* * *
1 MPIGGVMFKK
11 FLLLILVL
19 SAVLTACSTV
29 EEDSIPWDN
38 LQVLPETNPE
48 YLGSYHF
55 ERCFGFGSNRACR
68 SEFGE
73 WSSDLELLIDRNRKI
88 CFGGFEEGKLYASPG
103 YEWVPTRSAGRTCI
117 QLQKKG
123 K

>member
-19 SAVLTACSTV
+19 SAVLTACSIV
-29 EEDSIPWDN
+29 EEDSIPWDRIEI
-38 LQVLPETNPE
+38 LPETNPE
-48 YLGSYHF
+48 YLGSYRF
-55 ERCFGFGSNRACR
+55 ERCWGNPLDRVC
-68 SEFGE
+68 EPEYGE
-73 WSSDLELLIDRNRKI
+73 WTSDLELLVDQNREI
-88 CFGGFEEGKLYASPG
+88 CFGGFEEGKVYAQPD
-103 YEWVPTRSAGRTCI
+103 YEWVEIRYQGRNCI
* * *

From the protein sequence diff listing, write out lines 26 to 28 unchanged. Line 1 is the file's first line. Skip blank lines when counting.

+68 EPEYGE
-73 WSSDLELLIDRNRKI
+73 WTSDLELLVDQNREI